We keep on comparing what’s happening today to our memories of job creation in the ’80s and ’90s. The fact is, job creation is doing significantly better in this expansion than it did in the 2002-2007 expansion. But both of them are very weak by historic standards. This weakness has continued, but there is — it is easy to misinterpret some of these numbers.
JUDY WOODRUFF: So, it sounds like you’re saying this is being judged against the wrong standard; is that what you’re saying?
ROBERT SHAPIRO: Well, I’m saying that there are a lot of factors entering into this.
One of them, we talk about the decline in the labor participation rate. That is driven mainly by demographics. This is the unwinding of the enormous increase in the labor participation rate we saw with the boomers, who are not only an unusually large generation, but for whom women participated, went into the labor force in much larger numbers and shares than historically.
That drove up the labor participation rate 10 percent. And the decline in the labor participation rate begins in 2009, which is just when the boomers begin to retire.
JUDY WOODRUFF: Are beginning to retire.
Dean Baker, so what about that? You hear him saying it’s demographics.
DEAN BAKER: No, I really would say very differently.
First off, in terms of comparison, I think the proper comparison is another severe downturn. We lost around nine million jobs. You expect a quick jump back, and we didn’t see that. So you compare this to ’81-’82, we haven’t seen anything like the jump back you had then.
But it is easy to see the big falloff in labor force participation is among prime age workers, 25-to-54-years-olds. That is down by four full percentage points. That is equivalent to five million people in their prime ages. They are not retiring at age 50.
JUDY WOODRUFF: You are saying these are not baby boomers?
DEAN BAKER: That’s right. Well, these are the bottom end.
JUDY WOODRUFF: The younger, not the older end of the baby boomers.
DEAN BAKER: Yes, these are people too young to retire.
ROBERT SHAPIRO: The fact of the matter is that the peak of the baby boom comes from 1949 to 1957. That’s the highest birth rates. Those people are now 57 to 65.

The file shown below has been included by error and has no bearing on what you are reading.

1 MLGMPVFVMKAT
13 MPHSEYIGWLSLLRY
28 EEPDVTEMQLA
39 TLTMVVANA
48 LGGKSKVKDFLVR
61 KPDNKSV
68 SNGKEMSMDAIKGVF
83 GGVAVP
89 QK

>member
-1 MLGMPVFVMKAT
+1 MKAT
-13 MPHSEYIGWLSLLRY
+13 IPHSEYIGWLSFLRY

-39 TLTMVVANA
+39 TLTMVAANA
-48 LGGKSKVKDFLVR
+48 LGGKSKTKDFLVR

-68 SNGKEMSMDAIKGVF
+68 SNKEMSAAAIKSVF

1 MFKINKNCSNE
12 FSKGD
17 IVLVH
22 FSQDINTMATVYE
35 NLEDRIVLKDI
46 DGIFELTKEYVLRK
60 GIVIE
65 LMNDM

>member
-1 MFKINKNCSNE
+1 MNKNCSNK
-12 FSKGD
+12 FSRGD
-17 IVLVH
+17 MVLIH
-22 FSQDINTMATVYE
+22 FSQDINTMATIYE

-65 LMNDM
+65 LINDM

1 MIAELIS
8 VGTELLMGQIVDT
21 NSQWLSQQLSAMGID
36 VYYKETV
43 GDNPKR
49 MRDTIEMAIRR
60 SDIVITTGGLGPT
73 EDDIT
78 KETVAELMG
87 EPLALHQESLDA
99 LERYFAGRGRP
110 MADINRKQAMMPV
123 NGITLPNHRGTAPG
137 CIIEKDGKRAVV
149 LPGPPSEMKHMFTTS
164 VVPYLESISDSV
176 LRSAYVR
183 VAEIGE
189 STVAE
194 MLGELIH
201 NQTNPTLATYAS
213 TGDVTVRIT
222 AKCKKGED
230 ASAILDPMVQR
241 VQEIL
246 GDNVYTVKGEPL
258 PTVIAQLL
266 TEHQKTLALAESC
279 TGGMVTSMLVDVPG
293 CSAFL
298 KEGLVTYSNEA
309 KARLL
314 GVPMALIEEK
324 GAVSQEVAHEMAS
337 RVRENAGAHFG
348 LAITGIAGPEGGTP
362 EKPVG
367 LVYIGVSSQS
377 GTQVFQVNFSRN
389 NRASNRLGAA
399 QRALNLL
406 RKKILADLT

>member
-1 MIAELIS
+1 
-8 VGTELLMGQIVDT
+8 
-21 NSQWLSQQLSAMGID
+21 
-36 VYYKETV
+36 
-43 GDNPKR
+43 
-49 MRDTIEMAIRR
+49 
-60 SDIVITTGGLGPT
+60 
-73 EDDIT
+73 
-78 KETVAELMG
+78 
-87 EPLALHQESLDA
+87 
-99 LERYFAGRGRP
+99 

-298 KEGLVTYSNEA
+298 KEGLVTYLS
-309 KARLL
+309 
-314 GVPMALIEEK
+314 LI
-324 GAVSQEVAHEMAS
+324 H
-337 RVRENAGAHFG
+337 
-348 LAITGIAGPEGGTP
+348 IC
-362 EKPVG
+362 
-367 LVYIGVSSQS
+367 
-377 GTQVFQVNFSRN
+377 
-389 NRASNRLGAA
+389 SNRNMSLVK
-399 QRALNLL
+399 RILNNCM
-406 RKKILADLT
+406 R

The first boomers began to retire in 2000. This is an unwinding of an increase in the labor participation rate, on top of a terrible financial crisis and a decade-long slowdown in the rate of job creation. You know, one of the other facts in this report that helps explain this sharp drop in the unemployment rate, despite the fact we only created 74,000 jobs, is that layoffs fell as well by 360,000.
JUDY WOODRUFF: Which you’re saying is obviously a good point.
But then let’s just pick that up one more time, and then I want to ask you about something else.
Dean Baker, what about — just to look at the age cohort, you know, he’s basically saying this was a decade when people who — were just aging to the point where it was time for them to get out of the work force.
DEAN BAKER: Well, again, we could see that doesn’t explain it, because we have separate data on people 25 to 54.
And those people are leaving the labor force. We’re down five million jobs among that group of people. These are not people retiring. So, that simply can’t explain it. I understand about the baby boomers aging, being one of them, as I think Rob is also.
JUDY WOODRUFF: Right.
DEAN BAKER: You know, we’re aging. But we’re still in the labor force. That doesn’t explain the loss of prime age jobs.
ROBERT SHAPIRO: It explains — it explains about half of it.
And so this notion that this is all about a particular economic problem is only half-true. But it does explain about half of the decline in labor participation.
JUDY WOODRUFF: How does the age of people who are stepping out of the work force, whether it’s because they have to or because they want to, how does that affect the economy?
DEAN BAKER: Well, it’s a good question. You know, we have actually seen people staying in the work force longer. So, actually, the people who had big the job gainers, if you go back — this is a little bit different in the last year, but the people who have been big job gainers were in the age group of 55 and over. So people were actually staying in the work force longer than they had previously.
I mean, that’s still true, except that the increase isn’t as much as it had been. But there is a big question — I don’t think it’s resolved — as to whether when these people stay in the work force, that is pulling in younger people by being complements, in effect, an older worker training a younger worker, or whether they’re substitutes.
And I think it has got to be a bit of both. The question is, how does that come out on balance?
JUDY WOODRUFF: So, Robert Shapiro, step back. Look at these numbers. What are you most — what are you most optimistic about looking at this? And you have been talking about that. And what worries you?
ROBERT SHAPIRO: Well, the best news in this was the continued sharp decline in the number of layoffs.
This is something we usually see at an earlier point in an expansion. It’s come later because this expansion is different in many ways from a typical expansion. And what is certainly most troubling is what Dean has noted. And that is the low number of new jobs being created and the problems for people in their 40s in particular in the labor force.
JUDY WOODRUFF: You want to put a button on this just quickly?
DEAN BAKER: Yes.
Well, I mean, we would like to see everyone benefiting from growth, and we’re not seeing that. We see a severe shortage of jobs, and wages are going nowhere. So we have had a whole decade where most workers are seeing none of the benefits of economic growth. Not a good story.
JUDY WOODRUFF: All right, well, we thank you both, Dean Baker, Robert Shapiro. Maybe next month will be better.
DEAN BAKER: Let’s hope so.
JUDY WOODRUFF: Thank you.